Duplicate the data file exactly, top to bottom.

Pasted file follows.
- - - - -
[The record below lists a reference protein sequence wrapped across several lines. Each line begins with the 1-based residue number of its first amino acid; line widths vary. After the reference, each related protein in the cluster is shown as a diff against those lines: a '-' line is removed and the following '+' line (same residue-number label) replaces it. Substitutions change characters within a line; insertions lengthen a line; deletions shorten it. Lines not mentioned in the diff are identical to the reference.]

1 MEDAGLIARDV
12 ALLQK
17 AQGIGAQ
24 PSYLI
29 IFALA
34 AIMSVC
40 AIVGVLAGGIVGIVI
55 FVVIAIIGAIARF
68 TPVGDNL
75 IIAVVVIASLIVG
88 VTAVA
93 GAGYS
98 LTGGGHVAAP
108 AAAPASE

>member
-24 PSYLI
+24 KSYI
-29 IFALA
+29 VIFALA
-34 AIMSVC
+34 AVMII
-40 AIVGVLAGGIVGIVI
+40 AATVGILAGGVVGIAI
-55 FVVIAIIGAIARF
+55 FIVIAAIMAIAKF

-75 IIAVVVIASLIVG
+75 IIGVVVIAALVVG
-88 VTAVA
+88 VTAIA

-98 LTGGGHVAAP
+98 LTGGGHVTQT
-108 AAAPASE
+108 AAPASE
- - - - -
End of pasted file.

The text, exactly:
[The record below lists a reference protein sequence wrapped across several lines. Each line begins with the 1-based residue number of its first amino acid; line widths vary. After the reference, each related protein in the cluster is shown as a diff against those lines: a '-' line is removed and the following '+' line (same residue-number label) replaces it. Substitutions change characters within a line; insertions lengthen a line; deletions shorten it. Lines not mentioned in the diff are identical to the reference.]

1 MEDAGLIARDV
12 ALLQK
17 AQGIGAQ
24 PSYLI
29 IFALA
34 AIMSVC
40 AIVGVLAGGIVGIVI
55 FVVIAIIGAIARF
68 TPVGDNL
75 IIAVVVIASLIVG
88 VTAVA
93 GAGYS
98 LTGGGHVAAP
108 AAAPASE

>member
-24 PSYLI
+24 KSYI
-29 IFALA
+29 VIFALA
-34 AIMSVC
+34 AVMII
-40 AIVGVLAGGIVGIVI
+40 AATVGILAGGVVGIAI
-55 FVVIAIIGAIARF
+55 FIVIAAIMAIAKF

-75 IIAVVVIASLIVG
+75 IIGVVVIAALVVG
-88 VTAVA
+88 VTAIA

-98 LTGGGHVAAP
+98 LTGGGHVTQT
-108 AAAPASE
+108 AAPASE